Why most people are up for sharing their data if the benefits are right

By Lucy Tugby 11/06/2018

New research by the GDMA (Global Alliance of Data-Driven Marketing Associations) and Acxiom, looks at consumer attitudes to sharing personal data.  This is the fifth year the survey has run in the UK but this year it’s been expanded to cover 10 markets cross 4 continents.  Our planning director, David Brown gives us the low down and tells us how we can keep moving in the right direction.

The good news is that, despite much media coverage of major data breaches, consumer attitudes to the capture and use of their personal data is changing in a positive way.

Two findings in particular stand out to us:

Most people are open to sharing their data if the benefits are right
The majority of people (51%) surveyed across the globe are defined in the report as ‘Data pragmatists’ who will decide whether to share their personal information on a case-by-case basis, dependent on the benefits.  Most of the rest (26%) have little concern about how their data is collected and used – described in the study as ‘Data unconcerned’.  Only 23% are unwilling to provide their personal information, even in return for service enhancement – they are described as ‘Data fundamentalists’.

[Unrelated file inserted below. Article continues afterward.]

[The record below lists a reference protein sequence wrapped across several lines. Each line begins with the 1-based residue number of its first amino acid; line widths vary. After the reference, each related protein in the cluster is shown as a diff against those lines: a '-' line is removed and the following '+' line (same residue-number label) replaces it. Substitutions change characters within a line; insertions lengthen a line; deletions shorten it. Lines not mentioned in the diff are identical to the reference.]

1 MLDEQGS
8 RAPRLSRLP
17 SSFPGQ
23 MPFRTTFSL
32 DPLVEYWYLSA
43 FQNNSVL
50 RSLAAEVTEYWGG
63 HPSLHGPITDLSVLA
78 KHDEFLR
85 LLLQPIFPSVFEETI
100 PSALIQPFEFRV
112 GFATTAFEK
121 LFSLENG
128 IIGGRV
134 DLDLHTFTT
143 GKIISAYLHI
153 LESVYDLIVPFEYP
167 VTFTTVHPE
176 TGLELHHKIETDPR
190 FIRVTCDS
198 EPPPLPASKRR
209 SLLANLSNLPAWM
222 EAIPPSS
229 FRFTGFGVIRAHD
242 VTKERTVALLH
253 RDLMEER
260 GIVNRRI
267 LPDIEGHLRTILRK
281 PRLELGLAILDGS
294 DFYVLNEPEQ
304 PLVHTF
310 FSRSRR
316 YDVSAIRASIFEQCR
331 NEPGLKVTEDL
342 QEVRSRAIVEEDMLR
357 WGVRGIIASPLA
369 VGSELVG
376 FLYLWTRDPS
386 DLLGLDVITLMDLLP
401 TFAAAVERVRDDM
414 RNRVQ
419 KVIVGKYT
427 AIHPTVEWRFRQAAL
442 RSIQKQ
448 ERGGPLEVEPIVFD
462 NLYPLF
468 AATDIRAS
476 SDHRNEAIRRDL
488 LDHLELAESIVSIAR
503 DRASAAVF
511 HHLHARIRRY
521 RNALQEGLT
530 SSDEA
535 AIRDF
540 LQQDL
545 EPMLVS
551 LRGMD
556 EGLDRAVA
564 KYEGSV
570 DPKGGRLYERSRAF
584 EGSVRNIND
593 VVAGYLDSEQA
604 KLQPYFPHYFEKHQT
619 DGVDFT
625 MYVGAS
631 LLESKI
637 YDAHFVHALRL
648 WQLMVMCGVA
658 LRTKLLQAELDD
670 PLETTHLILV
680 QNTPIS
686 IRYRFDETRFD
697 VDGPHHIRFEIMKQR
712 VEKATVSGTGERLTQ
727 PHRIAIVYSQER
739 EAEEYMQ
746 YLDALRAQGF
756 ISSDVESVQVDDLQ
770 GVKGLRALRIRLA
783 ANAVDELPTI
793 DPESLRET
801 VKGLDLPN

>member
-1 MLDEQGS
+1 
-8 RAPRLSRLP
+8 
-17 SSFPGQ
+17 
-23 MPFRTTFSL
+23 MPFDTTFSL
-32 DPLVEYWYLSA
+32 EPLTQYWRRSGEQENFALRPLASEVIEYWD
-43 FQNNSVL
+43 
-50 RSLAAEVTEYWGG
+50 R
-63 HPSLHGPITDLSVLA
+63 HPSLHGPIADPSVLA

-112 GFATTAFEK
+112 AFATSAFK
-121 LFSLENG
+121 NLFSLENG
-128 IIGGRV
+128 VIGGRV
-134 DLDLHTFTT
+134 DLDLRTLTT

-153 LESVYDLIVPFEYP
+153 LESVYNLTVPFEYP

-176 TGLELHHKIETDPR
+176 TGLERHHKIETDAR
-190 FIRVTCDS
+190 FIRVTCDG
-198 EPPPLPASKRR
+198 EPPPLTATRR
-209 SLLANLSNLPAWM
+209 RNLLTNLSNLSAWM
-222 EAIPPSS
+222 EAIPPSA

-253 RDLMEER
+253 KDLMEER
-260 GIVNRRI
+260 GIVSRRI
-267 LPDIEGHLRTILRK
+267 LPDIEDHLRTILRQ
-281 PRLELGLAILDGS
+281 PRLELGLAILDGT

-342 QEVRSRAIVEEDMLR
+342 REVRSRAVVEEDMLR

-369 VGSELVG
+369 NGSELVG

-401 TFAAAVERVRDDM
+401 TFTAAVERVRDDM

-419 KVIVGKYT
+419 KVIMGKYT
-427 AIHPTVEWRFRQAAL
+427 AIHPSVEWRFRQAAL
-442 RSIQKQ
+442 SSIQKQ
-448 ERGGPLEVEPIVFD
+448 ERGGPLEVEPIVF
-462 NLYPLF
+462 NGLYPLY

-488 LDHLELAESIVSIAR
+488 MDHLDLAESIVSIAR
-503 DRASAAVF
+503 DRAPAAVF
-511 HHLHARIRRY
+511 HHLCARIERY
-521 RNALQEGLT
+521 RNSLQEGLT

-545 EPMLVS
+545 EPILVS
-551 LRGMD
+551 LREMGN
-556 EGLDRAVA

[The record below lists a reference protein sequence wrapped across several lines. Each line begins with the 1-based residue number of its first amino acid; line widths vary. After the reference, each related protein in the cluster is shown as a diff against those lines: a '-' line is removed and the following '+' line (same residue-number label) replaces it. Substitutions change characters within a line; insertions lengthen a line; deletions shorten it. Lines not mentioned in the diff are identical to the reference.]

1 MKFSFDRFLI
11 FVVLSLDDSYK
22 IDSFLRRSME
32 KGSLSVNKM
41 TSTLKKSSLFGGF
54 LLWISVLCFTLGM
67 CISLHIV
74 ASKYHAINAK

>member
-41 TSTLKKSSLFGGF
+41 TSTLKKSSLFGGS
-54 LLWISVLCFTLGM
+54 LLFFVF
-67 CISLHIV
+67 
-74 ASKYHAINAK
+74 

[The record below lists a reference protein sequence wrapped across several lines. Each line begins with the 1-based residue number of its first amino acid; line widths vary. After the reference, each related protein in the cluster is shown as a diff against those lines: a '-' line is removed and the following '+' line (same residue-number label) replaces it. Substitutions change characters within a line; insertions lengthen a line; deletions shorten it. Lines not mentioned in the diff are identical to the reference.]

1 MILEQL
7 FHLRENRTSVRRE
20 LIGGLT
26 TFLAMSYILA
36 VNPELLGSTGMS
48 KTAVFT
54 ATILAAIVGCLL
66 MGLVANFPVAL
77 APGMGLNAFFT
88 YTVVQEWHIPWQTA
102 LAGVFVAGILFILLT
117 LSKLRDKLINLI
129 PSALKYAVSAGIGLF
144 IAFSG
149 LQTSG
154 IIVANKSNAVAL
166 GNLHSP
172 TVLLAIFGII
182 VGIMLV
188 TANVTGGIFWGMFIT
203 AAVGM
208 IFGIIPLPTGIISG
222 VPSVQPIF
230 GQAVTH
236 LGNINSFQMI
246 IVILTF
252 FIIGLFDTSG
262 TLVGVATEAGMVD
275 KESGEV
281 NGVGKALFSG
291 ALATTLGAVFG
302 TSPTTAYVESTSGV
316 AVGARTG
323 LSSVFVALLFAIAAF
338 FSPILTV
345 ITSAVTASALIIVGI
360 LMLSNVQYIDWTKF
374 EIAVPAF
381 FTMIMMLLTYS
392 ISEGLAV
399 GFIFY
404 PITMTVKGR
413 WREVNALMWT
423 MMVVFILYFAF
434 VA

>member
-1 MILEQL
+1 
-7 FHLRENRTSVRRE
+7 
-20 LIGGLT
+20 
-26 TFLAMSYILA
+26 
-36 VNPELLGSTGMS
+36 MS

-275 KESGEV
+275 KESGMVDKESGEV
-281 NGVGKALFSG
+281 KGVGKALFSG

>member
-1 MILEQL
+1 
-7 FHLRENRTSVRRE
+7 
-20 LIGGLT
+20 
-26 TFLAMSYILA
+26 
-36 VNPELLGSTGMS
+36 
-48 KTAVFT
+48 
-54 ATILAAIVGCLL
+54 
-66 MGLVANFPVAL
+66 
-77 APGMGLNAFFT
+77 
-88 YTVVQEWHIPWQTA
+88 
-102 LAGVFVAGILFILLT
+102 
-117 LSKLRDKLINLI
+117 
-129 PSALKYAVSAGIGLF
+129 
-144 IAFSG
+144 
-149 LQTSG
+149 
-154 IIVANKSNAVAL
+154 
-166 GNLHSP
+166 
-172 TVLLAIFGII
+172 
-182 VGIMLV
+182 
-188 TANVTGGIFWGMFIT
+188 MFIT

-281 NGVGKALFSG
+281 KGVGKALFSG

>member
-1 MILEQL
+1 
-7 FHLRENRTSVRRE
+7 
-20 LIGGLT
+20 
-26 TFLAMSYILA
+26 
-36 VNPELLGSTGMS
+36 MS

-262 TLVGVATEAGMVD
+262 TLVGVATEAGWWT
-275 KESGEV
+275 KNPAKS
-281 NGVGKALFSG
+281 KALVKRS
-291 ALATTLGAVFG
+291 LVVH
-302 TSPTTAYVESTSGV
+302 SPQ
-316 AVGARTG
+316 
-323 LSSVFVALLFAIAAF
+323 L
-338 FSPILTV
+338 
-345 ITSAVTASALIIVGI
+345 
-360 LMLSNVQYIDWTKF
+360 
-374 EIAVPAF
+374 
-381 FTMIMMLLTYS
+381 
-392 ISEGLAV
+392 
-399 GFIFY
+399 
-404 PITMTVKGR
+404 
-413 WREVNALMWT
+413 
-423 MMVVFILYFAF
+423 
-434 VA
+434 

Trust and Transparency is key
51% of consumers put trust in an organisation in the top three factors that make them happy to share personal information with a company – significantly more than the 36% who selected the second highest factor; receiving free services or products in exchange for personal information.  88% of consumers cite transparency as the key to trusting organisations. 

From our perspective, this provides clear evidence of the importance of brands treating consent as a marketing objective (with legal and ethical considerations) and not just as a compliance issue.


We recently conducted an experiment, with online research specialist Fastmap, to understand how advertising techniques could be used to encourage people to share their details.  Our findings reflect the GDMA/Acxiom findings, showing that clear communication of the benefits and reassurance about the barriers to consent can influence people’s willingness to provide their personal information.


They also show that, as with any marketing communication challenge, how and what this looks like to be most effective, is likely to vary by audience. More information about the experiment can be found here.  Alternatively, please do get in touch to discuss how we might help you explore and develop strategies and communications to boost consent.

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